TNF Tolerance in Monocytes and Macrophages: Characteristics and Molecular Mechanisms

J Immunol Res. 2017;2017:9570129. doi: 10.1155/2017/9570129. Epub 2017 Nov 8.

Abstract

Tumor necrosis factor (TNF) tolerance in monocytes and macrophages means that preexposure to TNF reduces the sensitivity in these cells to a subsequent restimulation with this cytokine. Differential effects arise following preincubation with both low and high doses of TNF resulting in absolute as well as induction tolerance affecting specific immunologically relevant gene sets. In this review article, we summarize the relevance of TNF tolerance in vivo and the molecular mechanisms underlying these forms of tolerance including the role of transcription factors and signaling systems. In addition, the characteristics of cross-tolerance between TNF and lipopolysaccharide (LPS) as well as pathophysiological aspects of TNF tolerance are discussed. We conclude that TNF tolerance may represent a protective mechanism involved in the termination of inflammation and preventing excessive or prolonged inflammation. Otherwise, tolerance may also be a trigger of immune paralysis thus contributing to severe inflammatory diseases such as sepsis. An improved understanding of TNF tolerance will presumably facilitate the implementation of diagnostic or therapeutic approaches to more precisely assess and treat inflammation-related diseases.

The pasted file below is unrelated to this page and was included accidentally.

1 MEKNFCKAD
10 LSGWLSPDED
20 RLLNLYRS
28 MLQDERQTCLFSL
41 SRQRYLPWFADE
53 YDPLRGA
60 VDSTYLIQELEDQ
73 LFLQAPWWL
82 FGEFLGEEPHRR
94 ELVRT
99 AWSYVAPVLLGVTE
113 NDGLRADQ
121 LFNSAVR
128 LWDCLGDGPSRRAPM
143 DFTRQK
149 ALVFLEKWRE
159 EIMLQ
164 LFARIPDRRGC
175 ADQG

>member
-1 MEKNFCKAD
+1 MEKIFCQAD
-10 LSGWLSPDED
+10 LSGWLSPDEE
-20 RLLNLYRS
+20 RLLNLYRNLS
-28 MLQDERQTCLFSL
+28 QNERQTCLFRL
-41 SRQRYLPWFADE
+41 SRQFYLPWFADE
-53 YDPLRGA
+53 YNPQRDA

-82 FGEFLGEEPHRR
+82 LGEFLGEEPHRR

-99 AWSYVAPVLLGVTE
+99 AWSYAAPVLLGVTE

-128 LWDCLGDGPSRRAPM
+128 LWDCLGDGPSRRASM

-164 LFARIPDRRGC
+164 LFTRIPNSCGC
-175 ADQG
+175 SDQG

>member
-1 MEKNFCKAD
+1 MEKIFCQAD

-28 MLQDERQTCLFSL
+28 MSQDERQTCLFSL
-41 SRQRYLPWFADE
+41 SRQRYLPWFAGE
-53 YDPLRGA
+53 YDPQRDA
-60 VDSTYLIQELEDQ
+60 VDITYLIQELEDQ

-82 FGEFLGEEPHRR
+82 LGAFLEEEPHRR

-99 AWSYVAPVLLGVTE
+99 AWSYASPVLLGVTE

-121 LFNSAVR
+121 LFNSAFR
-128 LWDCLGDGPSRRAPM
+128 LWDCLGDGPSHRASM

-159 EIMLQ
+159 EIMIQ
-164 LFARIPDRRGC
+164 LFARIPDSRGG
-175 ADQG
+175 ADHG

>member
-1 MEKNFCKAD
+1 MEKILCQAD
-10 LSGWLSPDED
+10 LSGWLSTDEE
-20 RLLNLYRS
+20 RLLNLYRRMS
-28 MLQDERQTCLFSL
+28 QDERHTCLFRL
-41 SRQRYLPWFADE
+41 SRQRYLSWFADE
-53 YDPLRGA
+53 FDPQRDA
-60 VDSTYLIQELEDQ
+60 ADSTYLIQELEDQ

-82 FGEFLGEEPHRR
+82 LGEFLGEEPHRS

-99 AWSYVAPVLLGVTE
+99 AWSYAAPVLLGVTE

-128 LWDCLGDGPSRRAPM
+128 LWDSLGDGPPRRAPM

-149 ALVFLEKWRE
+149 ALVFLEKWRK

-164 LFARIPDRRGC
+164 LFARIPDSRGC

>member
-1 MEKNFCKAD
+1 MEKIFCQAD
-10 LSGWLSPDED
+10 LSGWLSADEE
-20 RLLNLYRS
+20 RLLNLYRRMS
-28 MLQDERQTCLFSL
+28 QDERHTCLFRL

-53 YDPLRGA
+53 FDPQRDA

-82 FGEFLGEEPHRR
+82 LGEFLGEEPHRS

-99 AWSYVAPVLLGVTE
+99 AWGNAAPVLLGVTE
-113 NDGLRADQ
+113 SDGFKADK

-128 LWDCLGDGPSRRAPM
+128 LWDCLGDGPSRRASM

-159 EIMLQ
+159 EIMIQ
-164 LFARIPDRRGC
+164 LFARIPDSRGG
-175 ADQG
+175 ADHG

Publication types

  • Review

MeSH terms

  • Animals
  • Drug Tolerance*
  • Gene Expression Regulation
  • Humans
  • Immune Tolerance*
  • Inflammation
  • Lipopolysaccharides / immunology
  • Macrophages / drug effects
  • Macrophages / physiology*
  • Monocytes / drug effects
  • Monocytes / physiology*
  • Signal Transduction
  • Transcription Factors / genetics
  • Transcription Factors / metabolism
  • Tumor Necrosis Factor-alpha / immunology*

Substances

  • Lipopolysaccharides
  • Transcription Factors
  • Tumor Necrosis Factor-alpha